Pennsylvania Dog Law

I took some time to try and figure what would be the best blog to kick off the New Year. There were a few topics that came to mind but I settled on Pennsylvania Dog Laws. The reason I chose it is because any dog three months or older must be licensed by Jan. 1 of each year. There is a lot more to the PA dog law then just licenses though. This blog will discuss several aspects of the dog law including licensing, rabies laws, and leash laws.


Now, I know that for some people out there, the dog law is a touchy subject and they do not have very high regards for the officers that uphold these laws, which I don’t understand.  These officers are just doing their job.  However, I also don’t understand the people who get upset over the wait-staff when their food doesn’t come out in a timely manner. But that is a “soapbox” for another day. Dog Law Officers protect the community just like Police officers but instead of helping in aspects of people care – Dog Law Officers help in aspects of animal and people care.

Below are just a few services the Dog Law Officers provide:

  • Advise victims of their rights and owners of their responsibilities in bite cases.
  • Protect the community by filing and looking after dangerous dogs.
  • Protect citizens and the welfare of the dogs that are running at large.
  • If livestock is attacked, Dog Law Officers can provide farmers protection and funding for their losses.
  • Inspect state licensed kennels ensuring people are taking care of the breeding dogs and puppies.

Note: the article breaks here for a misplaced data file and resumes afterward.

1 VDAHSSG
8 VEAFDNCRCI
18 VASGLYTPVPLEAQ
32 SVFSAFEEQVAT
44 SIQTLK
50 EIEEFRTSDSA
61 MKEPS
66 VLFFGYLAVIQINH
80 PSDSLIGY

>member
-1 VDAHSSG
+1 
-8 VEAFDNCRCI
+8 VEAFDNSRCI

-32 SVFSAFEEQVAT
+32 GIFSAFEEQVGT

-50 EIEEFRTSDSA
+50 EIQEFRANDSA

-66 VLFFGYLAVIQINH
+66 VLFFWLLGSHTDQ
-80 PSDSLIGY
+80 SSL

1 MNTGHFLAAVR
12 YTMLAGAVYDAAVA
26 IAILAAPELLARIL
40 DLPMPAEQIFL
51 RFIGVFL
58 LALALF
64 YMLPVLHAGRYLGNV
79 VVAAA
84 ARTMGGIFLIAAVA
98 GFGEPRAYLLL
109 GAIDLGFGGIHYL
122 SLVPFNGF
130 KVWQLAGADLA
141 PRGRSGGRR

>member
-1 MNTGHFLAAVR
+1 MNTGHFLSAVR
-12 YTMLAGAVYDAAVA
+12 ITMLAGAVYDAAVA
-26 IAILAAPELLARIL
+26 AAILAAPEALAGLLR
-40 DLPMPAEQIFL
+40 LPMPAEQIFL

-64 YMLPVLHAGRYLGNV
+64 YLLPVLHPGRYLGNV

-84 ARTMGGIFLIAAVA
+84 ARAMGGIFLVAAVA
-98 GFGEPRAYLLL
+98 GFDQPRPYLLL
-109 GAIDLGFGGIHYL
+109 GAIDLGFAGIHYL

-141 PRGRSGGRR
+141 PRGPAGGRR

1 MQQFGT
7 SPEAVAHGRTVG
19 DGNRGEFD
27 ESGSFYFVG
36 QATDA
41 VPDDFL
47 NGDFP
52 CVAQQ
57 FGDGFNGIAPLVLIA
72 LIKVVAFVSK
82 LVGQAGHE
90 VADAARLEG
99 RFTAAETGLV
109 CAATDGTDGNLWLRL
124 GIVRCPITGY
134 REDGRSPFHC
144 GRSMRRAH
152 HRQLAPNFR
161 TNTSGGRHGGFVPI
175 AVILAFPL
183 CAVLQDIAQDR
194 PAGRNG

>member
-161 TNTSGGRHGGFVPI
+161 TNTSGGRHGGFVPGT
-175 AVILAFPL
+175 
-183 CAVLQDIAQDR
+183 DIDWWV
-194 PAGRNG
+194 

• Inspect boarding kennels ensuring people’s dogs are in a safe, clean environment.


Remember, any dog law officer can randomly stop in a neighborhood to see if dogs in the neighborhood have a current rabies vaccine and license.


On to important information regarding dog laws.




Like I said earlier, all dogs three months or older must be licensed by Jan. 1 of each year. Current price for an annual license for a female or male is $8.50. Another great reason to spay or neuter your dog is if they are altered, the annual license fee is $6.50.  There are discounts available to senior citizens and people with disabilities. Regardless of when you bought a license (i.e. in June), annual licenses are due January 1st each year and expire December 31st same year.  Don’t procrastinate – it could cost you up to a $300 fine, per dog, if you are caught without a current (or lifetime) license.  The new licenses always go on sale December 1st of each year to give people a month to get licenses for the following year. The PA department of agriculture website has the dog license application form.   There is another great option available to dog owners who would like to get a discount and not have to worry about remembering to buy a license each year. It is called a Lifetime license. There are a few rules regarding a lifetime license. Your dog must be either microchipped or have a tattoo. There is an additional application form for the lifetime license. The tattoo number is provided by the state at the County Treasurer’s office and the tattoo must be applied by a licensed veterinarian. Your dog will have to be sedated for the tattoo to be applied. Our clinic does not have the equipment to tattoo your pet. Also, after a few years, the tattoo fades and with the amount of fur a dog has, it makes it very difficult to read.  A better option is microchipping. Your dog will not have to be sedated to have a microchip implanted and it offers many more benefits that I will discuss in next week’s blog. A lifetime license for a female or male is $51.50. For a spayed female or neutered male, the lifetime license is $31.50. So, for example, if you have a spayed female with a microchip, the lifetime license more than pays for itself in five years and considering most dogs live much longer than that, it is a very good investment.